This figure shows commonly used representations when processing software languages, and the mappings between them.
The left-hand side has flat, sequence-based representations (strings, token sequences) and the right-hand side has tree-based representations (concrete and abstract syntax trees).
The vertical axis indicates abstraction, with the more concrete representations at the bottom. ‘Layout’ in this sense includes things such as spaces and comments. We could also add extra layers for ‘layoutless with comments’ and ‘layoutless without comments’ (and vice-versa).
Mappings with solid arrows have a straight-forward universal definition, while dotted mappings depends on some kind of syntactic information.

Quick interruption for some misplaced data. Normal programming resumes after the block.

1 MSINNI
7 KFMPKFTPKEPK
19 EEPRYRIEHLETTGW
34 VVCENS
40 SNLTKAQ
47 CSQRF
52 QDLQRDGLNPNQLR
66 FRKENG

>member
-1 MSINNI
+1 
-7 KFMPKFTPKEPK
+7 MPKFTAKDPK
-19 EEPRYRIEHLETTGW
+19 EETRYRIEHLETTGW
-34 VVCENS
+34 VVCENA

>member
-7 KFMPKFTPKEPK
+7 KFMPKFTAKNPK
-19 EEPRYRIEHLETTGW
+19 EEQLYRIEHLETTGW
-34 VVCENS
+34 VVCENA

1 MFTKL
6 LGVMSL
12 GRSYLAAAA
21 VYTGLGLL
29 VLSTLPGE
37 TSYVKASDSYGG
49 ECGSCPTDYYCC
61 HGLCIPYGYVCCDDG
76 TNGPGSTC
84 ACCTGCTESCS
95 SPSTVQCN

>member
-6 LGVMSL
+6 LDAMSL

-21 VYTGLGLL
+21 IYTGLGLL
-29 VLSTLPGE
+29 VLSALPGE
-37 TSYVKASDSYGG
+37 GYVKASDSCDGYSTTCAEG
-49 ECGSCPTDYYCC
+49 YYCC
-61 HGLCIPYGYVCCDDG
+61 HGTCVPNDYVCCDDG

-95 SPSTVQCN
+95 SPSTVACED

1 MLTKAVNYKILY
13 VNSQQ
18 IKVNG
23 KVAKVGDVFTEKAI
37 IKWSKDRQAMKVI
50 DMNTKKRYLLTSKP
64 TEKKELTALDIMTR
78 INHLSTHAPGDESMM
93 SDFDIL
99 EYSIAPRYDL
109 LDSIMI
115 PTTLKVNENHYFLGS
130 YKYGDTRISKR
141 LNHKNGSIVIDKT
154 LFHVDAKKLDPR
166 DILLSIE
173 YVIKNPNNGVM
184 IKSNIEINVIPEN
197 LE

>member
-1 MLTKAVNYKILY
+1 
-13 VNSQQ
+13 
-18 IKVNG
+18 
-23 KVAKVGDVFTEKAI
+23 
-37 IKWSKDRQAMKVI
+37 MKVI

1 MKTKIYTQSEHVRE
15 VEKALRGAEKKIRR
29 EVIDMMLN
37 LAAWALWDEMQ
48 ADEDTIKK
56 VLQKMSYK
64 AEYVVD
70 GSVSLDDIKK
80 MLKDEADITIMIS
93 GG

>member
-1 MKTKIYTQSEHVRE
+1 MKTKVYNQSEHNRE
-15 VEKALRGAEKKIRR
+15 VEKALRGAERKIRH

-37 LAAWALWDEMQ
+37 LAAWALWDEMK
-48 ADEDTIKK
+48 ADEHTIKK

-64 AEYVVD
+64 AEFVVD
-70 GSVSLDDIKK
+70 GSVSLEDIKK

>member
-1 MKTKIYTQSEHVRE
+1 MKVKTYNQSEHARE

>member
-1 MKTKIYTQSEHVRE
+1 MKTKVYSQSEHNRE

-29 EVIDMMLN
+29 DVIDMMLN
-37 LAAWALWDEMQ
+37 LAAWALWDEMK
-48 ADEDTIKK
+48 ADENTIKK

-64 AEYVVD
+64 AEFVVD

The different artifacts are:
- Strings; sequences of characters.
- Sequences of tokens with layout.
- Sequences of tokens without layout.
- Parse trees / concrete syntax trees with layout
- Parse trees / concrete syntax trees without layout
- Abstract syntax trees
There are sensible universal defaults for the implode mapping from Cst to Ast, but with significant potential for customisation of the Ast representation.